Amgueddfa Cymru — National Museum Wales

Home

Deep beneath the ocean surface, where no sunlight can penetrate, there are areas so hot, volatile and toxic that it's hard to believe life can exist...but it does, and often in abundance. It is exactly this kind of hostile environment that one of our most recent natural history acquisitions came from, a spectacular marine snail called the 'scaly-foot gastropod', or for those of you who like Greek and Latin, Chrysomallon squamiferum Chen, Linse, Copley & Rogers, 2015 (fig. 1). It comes from depths of 2785m, living on the edge of hydrothermal vents and black smokers that reach temperatures of 300-400°C. This is certainly not your average snail...

Under armour and ready for battle

It was in 2000 that the first hydrothermal vent field was discovered in the Indian Ocean, known as Kairei field, and a year on that Woods Hole surveyed the area in the RV Knorr 162-13 and encountered this new species. It was immediately obvious that something unique had been discovered. The 'foot' of this snail, which is the fleshy soft part that snails move around on, displayed hundreds of hardened tags, almost like an armour. These tags are called sclerites; fleshy in the centre and hard on the exterior due to a layer of conchiolin (a protein secreted as a part of shell formation) covered by a layer of iron sulphide that gives it a black metallic appearance (fig. 2). The iron sulphide exists in two forms in the snail: greigite, which is highly magnetic, and pyrite, which is commonly known as fool's gold. The presence of the metallic sclerites is not totally understood but Suzuki et al. at the Extremobiosphere Research Center in Japan suggest the snail may control the mineralization of the iron sulphides for protection from crab predation or perhaps for detoxification purposes.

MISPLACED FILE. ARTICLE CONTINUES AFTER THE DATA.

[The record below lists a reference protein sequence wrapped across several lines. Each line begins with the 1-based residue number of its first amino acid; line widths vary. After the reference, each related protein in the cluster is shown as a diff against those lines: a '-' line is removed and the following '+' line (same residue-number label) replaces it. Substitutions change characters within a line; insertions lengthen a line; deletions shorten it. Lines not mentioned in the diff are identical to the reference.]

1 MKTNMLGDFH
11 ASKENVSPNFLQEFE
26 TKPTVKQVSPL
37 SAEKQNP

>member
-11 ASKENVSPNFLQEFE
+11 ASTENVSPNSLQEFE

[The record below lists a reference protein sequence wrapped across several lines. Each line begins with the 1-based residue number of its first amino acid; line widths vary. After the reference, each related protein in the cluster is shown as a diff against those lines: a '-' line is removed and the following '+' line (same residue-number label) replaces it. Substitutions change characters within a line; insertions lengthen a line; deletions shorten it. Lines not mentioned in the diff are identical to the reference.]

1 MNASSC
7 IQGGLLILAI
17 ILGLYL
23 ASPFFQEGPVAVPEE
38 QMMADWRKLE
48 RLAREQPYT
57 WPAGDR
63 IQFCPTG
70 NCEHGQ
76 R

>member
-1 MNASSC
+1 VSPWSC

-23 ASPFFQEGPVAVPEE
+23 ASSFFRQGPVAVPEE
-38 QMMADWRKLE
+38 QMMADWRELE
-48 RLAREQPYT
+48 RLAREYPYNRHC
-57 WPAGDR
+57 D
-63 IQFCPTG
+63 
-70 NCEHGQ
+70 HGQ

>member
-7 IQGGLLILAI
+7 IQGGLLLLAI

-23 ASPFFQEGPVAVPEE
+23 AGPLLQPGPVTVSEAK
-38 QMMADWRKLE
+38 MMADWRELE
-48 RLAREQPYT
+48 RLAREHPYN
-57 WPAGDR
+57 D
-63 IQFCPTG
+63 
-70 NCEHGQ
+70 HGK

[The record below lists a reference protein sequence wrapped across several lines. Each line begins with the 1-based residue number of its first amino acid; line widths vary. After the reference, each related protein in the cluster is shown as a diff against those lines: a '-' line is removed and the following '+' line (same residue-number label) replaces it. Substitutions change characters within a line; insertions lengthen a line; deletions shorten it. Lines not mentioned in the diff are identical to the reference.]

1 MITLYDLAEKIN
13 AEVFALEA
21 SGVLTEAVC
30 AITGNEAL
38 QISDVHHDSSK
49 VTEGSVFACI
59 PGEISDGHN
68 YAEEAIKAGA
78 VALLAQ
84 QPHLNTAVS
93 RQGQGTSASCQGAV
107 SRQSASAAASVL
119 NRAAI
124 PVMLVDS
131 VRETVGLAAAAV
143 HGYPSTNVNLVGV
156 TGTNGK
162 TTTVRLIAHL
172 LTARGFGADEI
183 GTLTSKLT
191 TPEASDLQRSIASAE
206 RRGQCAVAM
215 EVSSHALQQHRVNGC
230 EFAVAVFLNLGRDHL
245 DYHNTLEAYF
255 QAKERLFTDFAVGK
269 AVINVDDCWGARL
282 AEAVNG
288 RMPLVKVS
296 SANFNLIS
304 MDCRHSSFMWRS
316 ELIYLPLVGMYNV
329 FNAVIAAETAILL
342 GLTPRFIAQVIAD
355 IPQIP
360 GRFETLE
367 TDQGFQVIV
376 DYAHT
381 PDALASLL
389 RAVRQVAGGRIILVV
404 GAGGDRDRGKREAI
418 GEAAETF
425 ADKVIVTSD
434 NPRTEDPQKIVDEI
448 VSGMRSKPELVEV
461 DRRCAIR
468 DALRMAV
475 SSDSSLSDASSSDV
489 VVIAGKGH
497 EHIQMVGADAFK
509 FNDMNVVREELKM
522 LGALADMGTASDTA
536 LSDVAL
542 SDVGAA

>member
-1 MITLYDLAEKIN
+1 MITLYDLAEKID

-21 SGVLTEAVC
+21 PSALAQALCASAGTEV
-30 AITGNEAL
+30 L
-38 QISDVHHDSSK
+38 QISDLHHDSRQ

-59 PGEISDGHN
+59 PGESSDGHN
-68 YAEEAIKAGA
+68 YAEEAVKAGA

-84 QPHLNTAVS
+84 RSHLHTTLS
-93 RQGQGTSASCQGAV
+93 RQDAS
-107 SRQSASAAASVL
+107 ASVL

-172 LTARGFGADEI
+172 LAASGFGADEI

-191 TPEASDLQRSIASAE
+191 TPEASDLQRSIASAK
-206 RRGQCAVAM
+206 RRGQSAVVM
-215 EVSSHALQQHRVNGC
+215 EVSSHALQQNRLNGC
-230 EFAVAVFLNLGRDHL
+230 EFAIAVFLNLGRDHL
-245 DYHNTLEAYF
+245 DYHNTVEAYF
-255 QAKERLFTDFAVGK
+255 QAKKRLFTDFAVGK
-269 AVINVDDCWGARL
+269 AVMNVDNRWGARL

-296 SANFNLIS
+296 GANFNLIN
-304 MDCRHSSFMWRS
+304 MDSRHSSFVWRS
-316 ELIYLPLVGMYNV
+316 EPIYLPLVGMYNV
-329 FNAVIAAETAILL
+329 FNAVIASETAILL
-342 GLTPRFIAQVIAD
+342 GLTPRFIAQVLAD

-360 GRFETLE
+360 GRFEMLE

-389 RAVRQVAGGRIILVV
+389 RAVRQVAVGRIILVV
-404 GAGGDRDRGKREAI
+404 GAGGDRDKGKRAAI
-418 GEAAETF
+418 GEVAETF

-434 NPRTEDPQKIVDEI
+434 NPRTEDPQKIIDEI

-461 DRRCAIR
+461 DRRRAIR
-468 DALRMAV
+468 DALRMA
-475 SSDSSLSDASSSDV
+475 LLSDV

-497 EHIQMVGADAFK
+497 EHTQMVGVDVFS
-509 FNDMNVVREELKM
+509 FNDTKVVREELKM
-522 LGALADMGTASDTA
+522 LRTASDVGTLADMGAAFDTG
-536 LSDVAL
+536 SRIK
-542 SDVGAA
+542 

Completely unique is that the iron sulphide is also found in the snails' shell, so this was the first discovery of an animal with iron sulphide in its skeleton (fig. 3). Underneath the metallic exterior there is a thick but softer organic layer which covers the hard calcium carbonate shell that most marine snails have. So unusual is this triple layering in the shell, in both its chemical make-up and mechanism, that some scientists consider it to offer extensive protection and think it may be used as inspiration for man-made armour in the future.

New vent fields, new discoveries

The iron and sulphide found in the scaly-foot gastropods at the Kairei field comes from the mineral rich waters expelled from the hydrothermal vents and black smokers. Different vents do, however, have different mineral compositions. Nevertheless, it was still of great surprise when in 2009 the Solitaire field was discovered in the Indian Ocean and living on it was a different colour form of the scaly-foot gastropod; this time displaying a brown shell and cream coloured sclerites, both completely lacking the iron sulphide coating. Genetic testing by Nakamura et al. at the Precambrian Ecosystem Laboratory in Japan confirmed in 2012 that they are the same species and also that the sclerites of the iron-lacking form were in fact mechanically stronger. Then, in 2011, yet another population of the black scaly-foot gastropod was found in great abundance at the Longqi field, another new discovery for the Indian Ocean, and this is where the two specimens deposited at this museum came from. Figure 4 shows snails from the three different vent populations.

The heart of a dragon

The external features of this snail are certainly spectacular and strange, but taking a look inside shows that the theme continues there. It is of no surprise that this snail has special adaptations to live in such a toxic and harsh environment; survival in such a place certainly requires an evolutionary helping hand. Similarly to other species living on black smokers and close to vent effluents it has evolved a symbiotic relationship with bacteria living inside its body. These bacteria supply the snail with most of its nutrition and to accommodate them the snail has developed a massive oesophageal gland, taking up over 9% of its body mass! In turn the snail needs to keep the bacteria alive and so has also developed a huge circulatory system, including a supersized heart, to supply the oesophageal gland with enough oxygen. It's a win-win situation, or perhaps a deal made in Hell!

What's in a name?